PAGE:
James C. McKay

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Independent Counsel James McKay hired to look into the Attorney General Edwin Meese case.

James "Jim" McKay (February 24, 1917 – November 23, 2015) was an American trial lawyer. As Independent Counsel from 1987 to 1990, he investigated allegations of illicit lobbying and conflicts of interest during the administration of Ronald Reagan, including investigation of then-sitting U.S. Attorney Edwin Meese.[1]

Early life[edit]

McKay was born in South Pasadena, California, and grew up in Washington, D.C. He received a bachelor's degree from the Cornell University Agricultural College in 1938. He served in the U.S. Navy during World War II, rising to the rank of Lieutenant Commander and commanding patrol craft in the Mediterranean Sea. After the war, he received a law degree from Georgetown University in 1947.[2]

Early Legal Career[edit]

After serving for one year as an assistant U.S. attorney in Washington, McKay began practicing law at Covington & Burling in Washington, D.C., where he became a partner in 1957.[3] As a specialist in antitrust law, McKay represented clients such as the National Football League and Continental Baking.[4]

Independent Counsel for the Wedtech Investigation[edit]

In 1987, the U.S. Court of Appeals for the D.C. Circuit appointed McKay as Independent Counsel to investigate the so-called Wedtech scandal.[5] The appointment began after the Justice Department requested a special prosecutor to investigate allegations that Lyn Nofziger had violated a prohibition on lobbying for clients such as Wedtech shortly after Nofziger's service on the White House staff of president Ronald Reagan. Under McKay's leadership, the investigation expanded to assess evidence that Edwin Meese—by then the sitting U.S. Attorney General—had intervened on behalf of Wedtech and otherwise violated conflicts of interest standards during Meese's service as White House Counsel to President Reagan.[6] In an 814-page report issued in 1988, McKay concluded that Meese had fallen short of ethical standards and likely violated federal conflict-of-interest and tax laws, but McKay declined to request a criminal indictment of Meese because there was no evidence that Meese had acted "for personal gain."[7][8][9] The independent counsel prosecuted Nofziger for illegal lobbying; the jury convicted Nofziger but the conviction was overturned on appeal.[10]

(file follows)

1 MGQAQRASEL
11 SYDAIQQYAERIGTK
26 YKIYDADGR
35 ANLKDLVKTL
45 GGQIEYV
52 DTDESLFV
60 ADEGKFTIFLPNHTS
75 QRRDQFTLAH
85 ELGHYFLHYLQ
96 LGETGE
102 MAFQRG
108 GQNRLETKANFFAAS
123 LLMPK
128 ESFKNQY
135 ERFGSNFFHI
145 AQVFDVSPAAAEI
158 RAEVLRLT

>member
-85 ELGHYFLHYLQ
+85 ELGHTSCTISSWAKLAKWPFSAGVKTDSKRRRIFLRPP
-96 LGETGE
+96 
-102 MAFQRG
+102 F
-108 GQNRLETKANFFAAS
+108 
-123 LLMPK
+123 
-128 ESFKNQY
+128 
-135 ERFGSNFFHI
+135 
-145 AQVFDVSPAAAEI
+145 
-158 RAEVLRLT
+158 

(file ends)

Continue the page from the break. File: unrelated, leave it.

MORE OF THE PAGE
Later Years[edit]

McKay served briefly at the age of 83 in the Professional Responsibility Advisory Office of the U.S. Department of Justice. The Washington Post reported that McKay was "one of the oldest Justice Department lawyers ever hired."[11]

As a senior counsel associated with Covington & Burling, McKay continued to represent clients on a pro bono basis well beyond his 90th birthday.[12] In his later years, McKay focused particularly on representing veterans seeking benefits. In 2008, the United States Court of Appeals for Veterans Claims presented McKay with the Hart T. Mankin Distinguished Service Award.[13] In 2011, the National Veterans Legal Services Program awarded McKay its Senator Daniel Inouye Award for his "unyielding support for veterans, service members and military families."[14]

In 2013, Eio Books published a novel by McKay based on his World War II experience, entitled Billy's War. McKay died at his home in Chevy Chase, Maryland, in 2015, at the age of 98. His survivors included his wife of 72 years, the former Mary Anne Hunter.[15]

References[edit]

  1. ^ Langer, Emily (November 18, 2011). "James C. McKay, 89; Reagan-era independent counsel". Washington Post. Retrieved 15 May 2017.
  2. ^ Langer.
  3. ^ Westwood, Howard C. (1986). Covington & Burling: 1919-1984. pp. 149, 387.
  4. ^ Langer.
  5. ^ Langer.
  6. ^ Langer.
  7. ^ Langer.
  8. ^ Ostrow, Ronald (July 19, 1988). "Meese Probably Broke Law 4 Times, McKay Concludes". Los Angeles Times. Retrieved 15 May 2017.
  9. ^ "The McKay Report; Excerpts From the Independent Prosecutor's Report on Meese". New York Times. July 18, 1988. Retrieved 15 May 2017.
  10. ^ Langer.
  11. ^ Langer.
  12. ^ Langer.
  13. ^ "Covington's McKay Receives Hart T. Mankin Award". Covington & Burling LLP. Retrieved 15 May 2017.
  14. ^ "Covington's McKay Receives NVLSP Senator Daniel Inouye Award". November 18, 2011. Retrieved 15 May 2017.
  15. ^ Langer.